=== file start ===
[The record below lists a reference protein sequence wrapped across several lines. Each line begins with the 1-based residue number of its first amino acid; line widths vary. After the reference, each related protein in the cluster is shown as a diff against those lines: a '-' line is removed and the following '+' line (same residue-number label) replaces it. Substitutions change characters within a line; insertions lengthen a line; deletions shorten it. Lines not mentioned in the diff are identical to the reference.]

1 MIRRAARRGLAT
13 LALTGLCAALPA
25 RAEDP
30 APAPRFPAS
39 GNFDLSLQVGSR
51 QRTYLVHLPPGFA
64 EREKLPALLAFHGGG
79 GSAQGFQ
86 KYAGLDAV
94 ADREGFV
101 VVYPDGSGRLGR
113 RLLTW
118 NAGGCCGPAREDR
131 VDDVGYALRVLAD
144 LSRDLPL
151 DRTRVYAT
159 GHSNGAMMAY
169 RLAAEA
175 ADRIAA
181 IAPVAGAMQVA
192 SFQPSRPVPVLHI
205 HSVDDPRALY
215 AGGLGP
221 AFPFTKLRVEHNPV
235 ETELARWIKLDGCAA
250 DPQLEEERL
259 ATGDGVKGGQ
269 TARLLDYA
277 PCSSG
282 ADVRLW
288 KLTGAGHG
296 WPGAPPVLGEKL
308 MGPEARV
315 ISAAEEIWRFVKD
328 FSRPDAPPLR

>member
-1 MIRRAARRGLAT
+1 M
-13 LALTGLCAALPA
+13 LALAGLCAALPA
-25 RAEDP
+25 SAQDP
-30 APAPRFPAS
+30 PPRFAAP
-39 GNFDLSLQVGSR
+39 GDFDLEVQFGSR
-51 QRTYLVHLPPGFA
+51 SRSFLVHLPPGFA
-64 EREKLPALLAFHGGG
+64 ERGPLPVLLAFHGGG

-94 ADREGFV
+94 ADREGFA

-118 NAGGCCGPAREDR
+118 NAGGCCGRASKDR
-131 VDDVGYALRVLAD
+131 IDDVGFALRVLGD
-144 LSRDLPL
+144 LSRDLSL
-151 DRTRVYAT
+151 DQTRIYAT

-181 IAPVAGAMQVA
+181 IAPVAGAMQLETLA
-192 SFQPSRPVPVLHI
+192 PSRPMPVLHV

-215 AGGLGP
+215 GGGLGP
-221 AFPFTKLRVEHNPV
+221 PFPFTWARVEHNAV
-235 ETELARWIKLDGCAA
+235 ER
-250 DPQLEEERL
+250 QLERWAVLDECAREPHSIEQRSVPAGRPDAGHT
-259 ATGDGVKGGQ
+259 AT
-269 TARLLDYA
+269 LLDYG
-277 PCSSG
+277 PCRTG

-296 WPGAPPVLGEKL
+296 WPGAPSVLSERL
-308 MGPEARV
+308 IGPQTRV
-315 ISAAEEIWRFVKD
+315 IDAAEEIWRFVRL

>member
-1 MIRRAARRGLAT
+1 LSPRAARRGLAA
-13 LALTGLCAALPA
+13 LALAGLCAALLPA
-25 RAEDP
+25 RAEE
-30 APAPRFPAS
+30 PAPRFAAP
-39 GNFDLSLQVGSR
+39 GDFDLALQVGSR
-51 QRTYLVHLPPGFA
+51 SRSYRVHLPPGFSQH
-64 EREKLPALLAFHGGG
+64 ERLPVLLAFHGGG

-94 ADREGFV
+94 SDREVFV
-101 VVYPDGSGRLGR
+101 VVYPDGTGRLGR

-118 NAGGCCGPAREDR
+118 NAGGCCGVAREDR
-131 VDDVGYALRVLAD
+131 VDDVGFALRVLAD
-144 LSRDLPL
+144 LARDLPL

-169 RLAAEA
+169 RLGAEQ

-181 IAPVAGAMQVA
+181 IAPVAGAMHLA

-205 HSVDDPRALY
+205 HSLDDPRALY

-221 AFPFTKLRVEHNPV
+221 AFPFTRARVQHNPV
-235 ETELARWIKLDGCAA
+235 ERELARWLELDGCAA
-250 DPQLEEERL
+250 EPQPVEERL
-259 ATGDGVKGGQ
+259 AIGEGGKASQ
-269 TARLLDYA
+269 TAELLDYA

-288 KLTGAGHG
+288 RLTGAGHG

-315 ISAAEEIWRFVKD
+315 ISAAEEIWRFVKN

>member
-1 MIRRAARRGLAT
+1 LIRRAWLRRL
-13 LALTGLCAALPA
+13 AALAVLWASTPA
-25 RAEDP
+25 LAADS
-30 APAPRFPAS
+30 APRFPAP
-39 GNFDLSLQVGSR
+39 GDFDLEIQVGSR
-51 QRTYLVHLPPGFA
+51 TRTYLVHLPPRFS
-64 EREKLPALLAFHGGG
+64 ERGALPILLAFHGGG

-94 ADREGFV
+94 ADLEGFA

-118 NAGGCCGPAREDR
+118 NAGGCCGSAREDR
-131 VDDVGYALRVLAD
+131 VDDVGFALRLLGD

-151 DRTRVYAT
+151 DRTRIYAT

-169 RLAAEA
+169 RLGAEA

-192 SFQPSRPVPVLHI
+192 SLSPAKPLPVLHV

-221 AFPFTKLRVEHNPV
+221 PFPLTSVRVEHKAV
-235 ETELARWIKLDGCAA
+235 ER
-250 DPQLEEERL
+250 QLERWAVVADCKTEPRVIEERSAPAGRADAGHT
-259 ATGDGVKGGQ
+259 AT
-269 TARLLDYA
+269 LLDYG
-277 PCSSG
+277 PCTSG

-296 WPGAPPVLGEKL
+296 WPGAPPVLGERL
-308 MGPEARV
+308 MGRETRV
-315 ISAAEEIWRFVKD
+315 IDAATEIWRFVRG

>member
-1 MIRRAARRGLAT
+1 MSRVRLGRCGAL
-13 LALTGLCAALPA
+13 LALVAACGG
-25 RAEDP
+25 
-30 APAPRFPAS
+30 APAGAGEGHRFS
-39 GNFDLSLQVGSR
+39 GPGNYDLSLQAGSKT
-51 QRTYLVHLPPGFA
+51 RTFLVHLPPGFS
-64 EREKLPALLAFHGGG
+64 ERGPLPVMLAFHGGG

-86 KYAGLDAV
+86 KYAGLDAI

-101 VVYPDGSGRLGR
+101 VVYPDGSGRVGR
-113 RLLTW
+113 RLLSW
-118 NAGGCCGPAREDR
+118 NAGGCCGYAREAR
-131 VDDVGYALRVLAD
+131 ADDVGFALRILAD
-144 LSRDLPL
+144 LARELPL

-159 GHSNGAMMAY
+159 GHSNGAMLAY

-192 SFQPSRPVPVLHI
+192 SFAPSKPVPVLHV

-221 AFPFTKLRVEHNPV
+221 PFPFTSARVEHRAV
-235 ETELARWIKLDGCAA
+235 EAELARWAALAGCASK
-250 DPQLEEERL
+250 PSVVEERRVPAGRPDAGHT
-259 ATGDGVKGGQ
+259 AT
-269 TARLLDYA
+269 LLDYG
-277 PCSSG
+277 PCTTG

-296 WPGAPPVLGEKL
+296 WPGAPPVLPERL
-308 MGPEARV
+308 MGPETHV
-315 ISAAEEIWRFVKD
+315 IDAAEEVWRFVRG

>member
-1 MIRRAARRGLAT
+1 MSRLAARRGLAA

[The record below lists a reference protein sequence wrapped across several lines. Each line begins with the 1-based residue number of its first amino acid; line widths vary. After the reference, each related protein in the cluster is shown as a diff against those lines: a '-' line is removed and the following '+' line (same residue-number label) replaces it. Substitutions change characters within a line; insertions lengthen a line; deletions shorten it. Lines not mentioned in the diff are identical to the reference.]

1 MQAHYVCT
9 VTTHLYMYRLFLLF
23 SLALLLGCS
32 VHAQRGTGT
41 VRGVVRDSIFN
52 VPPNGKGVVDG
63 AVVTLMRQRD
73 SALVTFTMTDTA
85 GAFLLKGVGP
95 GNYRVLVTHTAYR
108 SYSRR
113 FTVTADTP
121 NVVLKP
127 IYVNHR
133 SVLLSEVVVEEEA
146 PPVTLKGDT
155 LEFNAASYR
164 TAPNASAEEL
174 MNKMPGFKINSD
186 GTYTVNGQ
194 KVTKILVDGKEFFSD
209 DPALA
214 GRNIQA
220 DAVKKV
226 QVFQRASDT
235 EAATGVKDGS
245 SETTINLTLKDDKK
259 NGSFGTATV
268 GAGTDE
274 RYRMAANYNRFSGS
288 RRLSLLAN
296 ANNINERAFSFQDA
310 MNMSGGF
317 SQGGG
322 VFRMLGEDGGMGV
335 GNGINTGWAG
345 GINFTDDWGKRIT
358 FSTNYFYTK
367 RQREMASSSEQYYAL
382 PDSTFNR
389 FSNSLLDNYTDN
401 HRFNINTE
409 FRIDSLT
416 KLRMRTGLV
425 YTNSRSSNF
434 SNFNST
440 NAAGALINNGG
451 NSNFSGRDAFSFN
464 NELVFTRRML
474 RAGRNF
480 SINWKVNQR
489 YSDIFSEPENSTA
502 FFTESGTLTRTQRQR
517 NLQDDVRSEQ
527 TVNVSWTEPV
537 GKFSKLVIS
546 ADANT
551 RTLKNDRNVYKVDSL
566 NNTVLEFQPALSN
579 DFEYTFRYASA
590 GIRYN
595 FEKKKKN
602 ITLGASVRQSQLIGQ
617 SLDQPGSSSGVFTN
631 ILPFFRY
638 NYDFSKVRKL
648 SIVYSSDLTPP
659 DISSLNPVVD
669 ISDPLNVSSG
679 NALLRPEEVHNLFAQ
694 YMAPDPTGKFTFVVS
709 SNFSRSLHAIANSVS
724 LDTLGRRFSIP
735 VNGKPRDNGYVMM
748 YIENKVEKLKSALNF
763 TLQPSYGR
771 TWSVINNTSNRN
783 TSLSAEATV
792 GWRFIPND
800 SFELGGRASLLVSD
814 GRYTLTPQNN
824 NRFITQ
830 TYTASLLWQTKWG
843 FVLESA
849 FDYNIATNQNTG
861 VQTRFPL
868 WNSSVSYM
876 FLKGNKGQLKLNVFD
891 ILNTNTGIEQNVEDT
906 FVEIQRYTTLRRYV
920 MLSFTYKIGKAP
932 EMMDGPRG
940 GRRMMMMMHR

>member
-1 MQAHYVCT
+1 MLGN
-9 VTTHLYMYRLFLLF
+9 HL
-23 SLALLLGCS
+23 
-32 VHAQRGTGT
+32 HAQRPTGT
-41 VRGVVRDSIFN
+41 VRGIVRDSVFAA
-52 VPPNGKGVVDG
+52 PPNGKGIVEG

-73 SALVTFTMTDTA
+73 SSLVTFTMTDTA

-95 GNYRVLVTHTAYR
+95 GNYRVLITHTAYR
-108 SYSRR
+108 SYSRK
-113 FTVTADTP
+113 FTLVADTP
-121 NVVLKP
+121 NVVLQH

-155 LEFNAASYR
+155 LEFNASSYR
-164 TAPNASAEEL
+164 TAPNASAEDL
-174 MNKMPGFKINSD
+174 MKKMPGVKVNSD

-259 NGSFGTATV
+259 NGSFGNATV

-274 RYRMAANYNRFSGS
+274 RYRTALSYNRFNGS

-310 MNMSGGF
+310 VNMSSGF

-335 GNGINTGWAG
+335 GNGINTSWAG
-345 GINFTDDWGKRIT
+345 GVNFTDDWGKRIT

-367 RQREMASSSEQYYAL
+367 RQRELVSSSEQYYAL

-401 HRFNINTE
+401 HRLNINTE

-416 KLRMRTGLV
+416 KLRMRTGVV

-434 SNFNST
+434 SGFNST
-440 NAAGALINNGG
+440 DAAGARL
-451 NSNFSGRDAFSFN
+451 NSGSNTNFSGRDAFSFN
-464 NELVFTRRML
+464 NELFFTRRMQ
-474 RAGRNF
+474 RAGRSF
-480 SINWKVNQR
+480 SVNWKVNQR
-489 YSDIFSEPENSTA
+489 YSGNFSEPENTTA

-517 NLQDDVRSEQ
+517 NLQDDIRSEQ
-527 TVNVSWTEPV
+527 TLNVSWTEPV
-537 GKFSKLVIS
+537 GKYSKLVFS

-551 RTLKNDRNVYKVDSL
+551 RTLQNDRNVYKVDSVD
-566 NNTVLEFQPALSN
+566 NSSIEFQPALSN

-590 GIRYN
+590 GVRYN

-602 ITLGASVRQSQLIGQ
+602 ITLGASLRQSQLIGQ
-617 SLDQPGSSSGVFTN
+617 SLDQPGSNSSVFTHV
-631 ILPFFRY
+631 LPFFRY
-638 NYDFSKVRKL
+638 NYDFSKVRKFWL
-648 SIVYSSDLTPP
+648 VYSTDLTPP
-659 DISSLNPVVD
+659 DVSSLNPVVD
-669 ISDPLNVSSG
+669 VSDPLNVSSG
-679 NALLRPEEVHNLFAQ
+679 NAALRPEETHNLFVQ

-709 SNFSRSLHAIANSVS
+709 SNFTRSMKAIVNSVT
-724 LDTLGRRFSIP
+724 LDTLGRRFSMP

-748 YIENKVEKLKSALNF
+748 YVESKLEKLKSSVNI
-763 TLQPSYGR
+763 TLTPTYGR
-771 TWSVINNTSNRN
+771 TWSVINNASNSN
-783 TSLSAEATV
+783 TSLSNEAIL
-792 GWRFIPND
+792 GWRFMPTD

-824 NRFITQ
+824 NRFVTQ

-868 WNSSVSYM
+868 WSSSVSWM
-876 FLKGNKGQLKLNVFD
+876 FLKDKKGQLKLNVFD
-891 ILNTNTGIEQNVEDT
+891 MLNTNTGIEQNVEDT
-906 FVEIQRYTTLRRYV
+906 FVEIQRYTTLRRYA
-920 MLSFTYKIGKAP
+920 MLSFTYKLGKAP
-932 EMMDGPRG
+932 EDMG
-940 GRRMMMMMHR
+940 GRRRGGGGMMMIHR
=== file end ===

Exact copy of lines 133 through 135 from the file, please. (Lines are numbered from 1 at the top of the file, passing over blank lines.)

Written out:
+1 LIRRAWLRRL
-13 LALTGLCAALPA
+13 AALAVLWASTPA